Part of this exercise is also trying to keep a shortlist of brands in the back of your mind that if I build this community, these are the brands that would want to work with me, or these are the brands I want to work with. I’m a travel blogger. I’d love to work with Ritz Carlton. When you think about it that way, it’s going to help you better define your niche and better define the content.
If I were to say on this podcast, “I really want to fly Singapore Air to my next vacation in Singapore.” They’re probably not going to sponsor this episode.
No, but if you, over the course of a year, interview people that have flown Singapore Airlines about their experiences, talk about your own experiences flying them, talk about your experiences in Singapore, and become known as the Singapore influencer, and I lived there six months. That’s the thing—you become known for something. I had a really interesting experiment publishing this book—The Age of Influence—because I was a blogger since 2008, but I had very little content about influencer marketing that I’d written.
But as I was writing the book and blogging more and telling people I was writing the book on influencer marketing, I became known as an influencer on the subject. That’s what happens. It starts with content creation and getting the word out there. I tell people, any brand can build a certain amount of influence in three to six months if you’re consistent with talking about it and publishing content on that subject and pitching yourself, and branding yourself that you are the expert in that.
It’s good to know that actually there is a path for people who want to become an influencer, but it’s not going to be a quick path. They’re not going to be Insta-famous overnight.
Dude, I mean, there are no shortcuts in life. There are no free lunches. I truly believe that hard work and perseverance are undervalued in our society. But by being a little bit smart and strategic about it, you can obviously accelerate that process. Obviously, timing is part of it. Luck is part of it. Some people, in six months, blow up. Some people take a few years. It’s really about the journey and about the people you meet along the way, the people that you enrich in the relationships you create. That, to me, is the gold in doing any of this.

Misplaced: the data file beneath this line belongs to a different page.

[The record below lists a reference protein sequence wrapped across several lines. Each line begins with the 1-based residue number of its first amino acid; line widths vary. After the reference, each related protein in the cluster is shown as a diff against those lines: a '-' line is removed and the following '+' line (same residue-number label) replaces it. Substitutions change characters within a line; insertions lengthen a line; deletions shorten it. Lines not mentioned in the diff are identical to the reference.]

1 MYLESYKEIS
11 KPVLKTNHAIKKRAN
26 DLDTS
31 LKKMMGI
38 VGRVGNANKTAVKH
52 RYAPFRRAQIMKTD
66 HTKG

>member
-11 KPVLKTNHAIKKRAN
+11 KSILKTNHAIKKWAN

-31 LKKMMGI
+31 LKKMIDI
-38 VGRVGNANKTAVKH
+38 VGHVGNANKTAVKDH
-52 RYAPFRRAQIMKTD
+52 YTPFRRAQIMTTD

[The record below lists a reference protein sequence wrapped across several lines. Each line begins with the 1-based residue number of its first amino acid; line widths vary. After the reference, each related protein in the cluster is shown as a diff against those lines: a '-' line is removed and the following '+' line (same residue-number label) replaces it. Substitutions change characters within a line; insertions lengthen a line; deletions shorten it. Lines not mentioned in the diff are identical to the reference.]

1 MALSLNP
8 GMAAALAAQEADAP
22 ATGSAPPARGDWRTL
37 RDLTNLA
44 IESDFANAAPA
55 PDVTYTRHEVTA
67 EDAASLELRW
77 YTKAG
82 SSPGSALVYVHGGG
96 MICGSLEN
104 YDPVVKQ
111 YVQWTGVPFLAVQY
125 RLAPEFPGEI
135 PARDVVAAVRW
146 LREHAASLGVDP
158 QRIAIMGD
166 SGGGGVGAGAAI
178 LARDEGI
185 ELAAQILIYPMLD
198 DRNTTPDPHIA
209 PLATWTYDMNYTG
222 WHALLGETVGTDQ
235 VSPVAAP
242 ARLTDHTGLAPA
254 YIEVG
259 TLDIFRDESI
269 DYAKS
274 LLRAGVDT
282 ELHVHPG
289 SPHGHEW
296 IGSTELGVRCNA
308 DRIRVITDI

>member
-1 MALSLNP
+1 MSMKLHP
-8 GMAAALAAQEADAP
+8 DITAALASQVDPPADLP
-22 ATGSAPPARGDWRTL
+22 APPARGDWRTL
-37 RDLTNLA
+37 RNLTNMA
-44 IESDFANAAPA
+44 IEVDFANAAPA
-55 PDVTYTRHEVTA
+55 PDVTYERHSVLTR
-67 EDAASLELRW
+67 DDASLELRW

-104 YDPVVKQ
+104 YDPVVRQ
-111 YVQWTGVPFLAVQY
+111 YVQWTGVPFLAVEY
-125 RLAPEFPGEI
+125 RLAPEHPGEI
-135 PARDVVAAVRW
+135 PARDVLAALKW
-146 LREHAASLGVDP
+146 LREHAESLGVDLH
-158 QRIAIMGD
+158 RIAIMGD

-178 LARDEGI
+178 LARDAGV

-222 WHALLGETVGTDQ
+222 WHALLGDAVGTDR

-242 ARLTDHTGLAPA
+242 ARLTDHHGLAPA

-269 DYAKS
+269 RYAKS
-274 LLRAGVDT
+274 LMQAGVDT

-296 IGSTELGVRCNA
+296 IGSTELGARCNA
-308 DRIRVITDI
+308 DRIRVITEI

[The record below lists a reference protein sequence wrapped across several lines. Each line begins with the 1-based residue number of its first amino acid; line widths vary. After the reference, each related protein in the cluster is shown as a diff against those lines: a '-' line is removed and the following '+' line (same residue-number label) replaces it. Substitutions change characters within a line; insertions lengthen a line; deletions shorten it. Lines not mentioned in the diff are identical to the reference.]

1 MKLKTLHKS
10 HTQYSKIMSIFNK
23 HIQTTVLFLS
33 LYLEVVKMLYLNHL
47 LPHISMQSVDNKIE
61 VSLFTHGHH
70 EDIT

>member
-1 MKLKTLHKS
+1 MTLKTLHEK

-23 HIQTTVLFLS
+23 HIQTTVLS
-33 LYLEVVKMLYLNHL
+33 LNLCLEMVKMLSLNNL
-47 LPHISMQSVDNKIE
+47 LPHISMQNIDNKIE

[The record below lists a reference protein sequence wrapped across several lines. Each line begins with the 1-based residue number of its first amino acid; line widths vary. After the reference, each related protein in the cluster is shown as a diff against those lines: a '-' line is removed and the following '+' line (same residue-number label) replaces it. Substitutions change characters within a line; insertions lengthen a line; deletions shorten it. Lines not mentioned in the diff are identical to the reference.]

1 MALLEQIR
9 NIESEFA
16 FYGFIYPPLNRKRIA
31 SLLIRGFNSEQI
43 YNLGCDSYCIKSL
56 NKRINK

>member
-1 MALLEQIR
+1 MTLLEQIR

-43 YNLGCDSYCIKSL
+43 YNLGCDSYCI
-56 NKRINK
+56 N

That’s what I’ve really enjoyed with the podcast. I’ve been meeting some really great people, getting to know a lot of people and I was like, “These are some really interesting people. I’ve really enjoyed the conversations. I’ve learned a ton from them. I hope my audience learned a ton from them.” I get that feedback from time to time, which is encouraging.
Are there things that if you want to be an influencer, that you definitely don’t want to do? I can think of a thing that comes to the top of my mind is feeding the trolls. That you’re always going to have some haters. Does how you deal with those friction elements have a significance?
Yeah, haters be haters. They’re going to be on every social network. I learned with these most recent elections the joy of blocking people on Facebook. It’s funny because when you go out on a limb, there are going to be fringe elements that are going to push back. But for every one person that pushed back, I received 10 messages from friends saying, “My God, Neal, thank you so much for saying that. It had to be said. We’re with you.”